The Wind Wagon

Learning Sailing Terms

by Reuel Parker

I spent the majority of my childhood in Bay Shore, on the south shore of Long Island. My father had died in 1950, when I was four years old, and my mother didn’t remarry until 1958. During the intervening eight years, two very kind local men endeavored to fill the roll of father figure and mentor.

One was the janitor/handyman of the apartment complex where we lived. Eddy Pladdys had been partially crippled by a disease (he never said what) when still in his teens. His hands were deformed, and he walked and talked like someone who is very drunk, although he didn’t drink. He could fix anything. Eddy owned a 14′ classic plywood runabout with a Johnson Sea Horse 25 outboard. He kept it in Great River, and on summer weekends we rode our bicycles (he didn’t drive) nine miles, laden with groceries, tent and sleeping bags, to the boat. We explored the many inlets, islands and creeks of the Great South Bay, traveling as far away as 30 miles, and camped out on the beach. Eddy taught me to read charts and plot courses, how to safely operate a small powerboat, outboard maintenance, and how to cuss when things went wrong.

My other mentor was A. J. Dixon—the cross-guard cop at the elementary school. He was also a craftsman and boat builder, and when I was about ten years old, built an eight-foot scow with me. We built her from a couple of sheets of plywood, 1x2 chine logs and sheer clamps, bronze screws, with Cuprinol wood preservative and Dolfinite bedding compound—old school. I kept her on a large fresh water lake, and after a lot of rowing, decided I needed a sail.

I taught myself to sail by looking it up in the encyclopedia. There were neat drawings with sail foils and vector-analysis diagrams, which I grasped easily. When I explained my desire to learn to sail to Eddy, he made me a mast. He must have made it using a table saw and a hand plane, perhaps from a 3x3, tapered and many-sided. I stole one of my mother’s bed sheets, for which I caught hell, and somehow fitted the rig into the boat. I think I used a closet pole as a yard, and consequently could only sail downwind. I ended up on the far side of the lake, and hid my boat in the bushes to wait for wind that would carry me back to my slip behind a friend’s house. When I returned to sail back, a few days later, I found my boat had been stolen. I had taken my mast and sail out of her, and now had a rig with no boat.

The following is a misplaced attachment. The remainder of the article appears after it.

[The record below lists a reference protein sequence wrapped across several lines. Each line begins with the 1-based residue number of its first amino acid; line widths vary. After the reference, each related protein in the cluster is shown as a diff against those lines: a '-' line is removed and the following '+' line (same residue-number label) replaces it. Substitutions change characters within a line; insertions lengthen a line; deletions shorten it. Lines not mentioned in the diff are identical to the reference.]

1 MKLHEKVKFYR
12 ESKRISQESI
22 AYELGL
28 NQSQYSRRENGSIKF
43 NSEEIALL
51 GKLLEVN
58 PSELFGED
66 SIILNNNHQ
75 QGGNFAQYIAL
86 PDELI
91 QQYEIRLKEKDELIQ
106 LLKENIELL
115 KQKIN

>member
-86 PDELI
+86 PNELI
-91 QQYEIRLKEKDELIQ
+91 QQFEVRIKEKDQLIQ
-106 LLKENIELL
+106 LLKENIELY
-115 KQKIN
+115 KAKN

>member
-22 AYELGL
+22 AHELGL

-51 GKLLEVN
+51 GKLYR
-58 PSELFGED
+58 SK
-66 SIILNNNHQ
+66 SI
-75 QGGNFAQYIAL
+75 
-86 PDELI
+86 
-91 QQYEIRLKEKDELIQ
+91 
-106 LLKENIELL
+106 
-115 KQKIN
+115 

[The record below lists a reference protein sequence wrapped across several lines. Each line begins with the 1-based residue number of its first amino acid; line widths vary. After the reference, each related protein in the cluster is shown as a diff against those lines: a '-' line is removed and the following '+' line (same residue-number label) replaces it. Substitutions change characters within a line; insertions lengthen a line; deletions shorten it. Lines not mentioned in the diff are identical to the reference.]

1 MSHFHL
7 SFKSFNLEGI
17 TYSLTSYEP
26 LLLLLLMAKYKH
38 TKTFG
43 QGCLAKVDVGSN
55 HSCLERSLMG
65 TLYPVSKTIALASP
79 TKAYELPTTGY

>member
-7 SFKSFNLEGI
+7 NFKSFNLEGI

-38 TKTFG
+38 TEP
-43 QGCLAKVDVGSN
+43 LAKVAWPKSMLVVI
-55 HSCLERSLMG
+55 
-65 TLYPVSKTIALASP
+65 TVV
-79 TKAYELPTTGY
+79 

Like many boys, I made a lot of soap-box racers, although few deserved that glorified definition. Mine usually consisted of a plank with two cross-planks, steel axles and wagon wheels. The rear plank was fixed (nailed on), and the front plank had a bolt through the middle. The axles were attached with bent nails. Steering was either by feet, or by a rope loop attached to each end of the forward plank. There may have been a seat, and sometimes a foot rest. Propulsion consisted of coercing a couple of boys to push, using sticks, by promising them a ride.

Having a rig and no boat, and a racer with no reliable propulsion, it occurred to me to make a Wind Wagon. I had read somewhere about land-locked sailors crossing the Great Plains in Conestoga wagons with schooner rigs, and it sounded like something I had to try.

Wind wagon.

“Wind Ship of the Prairies,” from Frank Leslie’s Illustrated Newspaper, 1860 (courtesy of Nebraska State Historical Society).

So I made a sort of mast step, with rope shrouds and a forestay to hold the mast up. I sailed north down Third Avenue in Bay Shore, heading for the high school parking lot, on the weekend when there would be no parked cars in the way. The wind was strong and gusty, and I knew the open fields south of the parking lot would give me plenty of “fetch”.

I caused a minor fender-bender when a woman passing me driving south slammed on her brakes at the shocking sight of a small boy tooling down the road in a bizarre-looking sailing contraption. The man behind her was also shocked at the sight, and didn’t manage to stop in time. I felt bad about this, but I couldn’t stop even if I had wanted to (never having considered brakes). Besides, I seemed to always be getting in trouble, and this was trouble I didn’t need.

When I got to the parking lot, my wind wagon took off like a scalded cat—the wind was really honking. Along came a big gust, and the rear end of my racer came right up off the ground, tossing me ass-over-teakettle! Thus I learned, the hard way (I always seem to learn important things the hard way), what “pitch-poling” meant. I also learned what “dismasted” meant. I ate the asphalt, face down, at high velocity, and got a lot of “road-rash” (not a sailing term): bloody hands, elbows and knees, with gravel embedded…

There wasn’t much left of my racer. The mast was broken in half, the sail shredded to ribbons, the axles bent beyond repair, and the planks torn apart. I limped home with my precious wheels—the only things I could salvage. And I caught hell again!

For Cabot
Appleton, Maine

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